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Saturday, 3 December 2011

The Rev. John Pennefather, Newport

Our maternal 5 x great grandparents were Rev. John Pennefather (1756- 1839) and his first, unrecorded wife, who he probably married in Cork. They had the one son, Edward Pennefather, from whom we descend.

John was the son of Kingsmill Pennefather, MP for Cashel, and Mary Lysaght the daughter of Lord Lisle of Mountnorth.
John Pennefather was educated by Mr.Tisdall who I think must be Rev. Michael Tisdall of Kilmaloda parish near Clonakilty - in 1778 Tisdall was the Vicar Choral of Cork and became the Archdeacon of Ross in 1781.
John Pennefather entered Trinity College, Dublin, in 1774, aged 16, and graduated in 1779 with a BA, got an MA in 1811, and an LLB and an LLD in 1827.
He was recorded as a clergyman in Cork by 3rd November 1782,  and it was about this time that he married and had his first son Edward. He was then ‘collated to Vicarage Kilmolog and licenced to Castle Ellis 1784’, (Castle Ellis and Kilmolg form part of a parish situated between Wexford and Gorey), became the Treasurer of Cashel (1786 - 9), but spent the greater part of his life as the Rector of St.John’s, Newport, Tipperary, from 1789 until his death in 1839.
(A deed of 1st May 1786, ie, 394-531-261117, between Richard Pennefather of Newpark and William Ryan of Holycross, Tippeary, whereby Richard Pennefather leased Cloneyharp to Ryan, was witnessed by Rev. John Pennefather who was of the Parish of Ballymurreen near Cashel.)

He lived at a house named ‘Lacklands’ which was sometimes called the Glebe House. The Tithe Applotments mention him at Craggwhite (modern name Cragg), Kilcummin in 1826 which is about a mile north of the town of Newport, Tipperary.  In 1833, the Tithe Applotment Books mention him at Kilvellane in the townland of Glebe.
In 1821, Rev. John Pennefather was paid £24 15s. 10d. for having kept in repair, for two and a half years, 170 perches of the road from Limerick to Newport.

Griffiths Land Valuation of  1854 show several people in the Limerick town of Kilmallock leasing houses from the representatives of Rev. John Pennefather, this being 15 years after his death.
In 1792, John Pennefather had leased land outside Cashel from his brother Richard. This was put up for sale on 18th November 1851 as an encumbered estate. The encumbered estates acts of 1848 and 1849 allowed for the sale of estates which were heavily burdened by debt due to the Great Famine and to the mass emigration which followed it.  The Rev. John Pennefather had leased 19 acres from his brother Richard in the townlands of Lisheenbeg and Knocktoyle. In 1851, the tenant was Avery Jones who was the representative of Rev.John Pennefather - the yearly rent was £65.  Under ‘Tenure’ is: ‘By lease dated 1792, from Richard Pennefather to John Pennefather, for three lives, all of which are still living, viz; Eliza Pennefather, wife of said John Pennefather, the lessee; Nicholas Mansergh, eldest son of Daniel Mansergh, then of the city of Cashel;  and Kingsmill Pennefather, eldest son of the lessee. All this tenure is by the Ordnance Survey called Lisheen.’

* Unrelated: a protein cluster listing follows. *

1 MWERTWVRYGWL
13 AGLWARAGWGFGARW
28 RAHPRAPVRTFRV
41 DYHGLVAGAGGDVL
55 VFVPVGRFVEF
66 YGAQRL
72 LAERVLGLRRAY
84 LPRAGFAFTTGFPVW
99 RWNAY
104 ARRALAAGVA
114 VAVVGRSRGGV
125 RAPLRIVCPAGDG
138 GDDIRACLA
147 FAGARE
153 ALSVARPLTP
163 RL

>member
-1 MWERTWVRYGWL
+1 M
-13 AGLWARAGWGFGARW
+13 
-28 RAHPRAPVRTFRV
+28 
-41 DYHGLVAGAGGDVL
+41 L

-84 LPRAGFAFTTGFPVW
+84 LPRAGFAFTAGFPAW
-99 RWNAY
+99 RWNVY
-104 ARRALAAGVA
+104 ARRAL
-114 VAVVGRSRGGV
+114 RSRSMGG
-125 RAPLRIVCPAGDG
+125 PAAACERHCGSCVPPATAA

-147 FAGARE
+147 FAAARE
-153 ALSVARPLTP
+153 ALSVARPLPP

Rev. John Pennefather was an Alderman of Cashel Council, which his brother, Richard Pennefather, had filled entirely with members of his own family. In 1833 it was established in the course of a public enquiry that Richard Pennefather of Newpark had not only appointed his brother, John, to the Board of Aldermen, but also his other brother, William Pennefather of  Cork. Other appointees were his sons, Mathew Pennefather, and William Pennefather of Lakefield;  his son-in-law, Ambrose Going;  his son-in-law, Owen Lloyd; his grandson William Lloyd; his nephew, Kingsmill Pennefather (the son of Rev. John Pennefather); his nephew, Nicholas Mansergh;  his nephews Daniel and Richard Connor;  his cousins, William Pennefather of Annesfort ,Thomas Pennefather and Edward Pennefather;  his wife’s cousin, Matthew Jacob, and the husband of his niece, Thomas Bourke. 
Despite their political dominance, the Pennefather family did little by way of civic improvement in Cashel - visitors to the town in the mid-eighteenth century were struck by the depressing poverty of the place.

From ‘The Citizen’, Issue 13 of November 1840:
‘We find in the city of Cashel, one of the richest cases of appropriation that the report presents, arising of course from the ruinous patronage of a neighbouring proprietor. Truly may we say, of the patrons of the old Corporations, that their "embrace has been fatal'' to their proteges.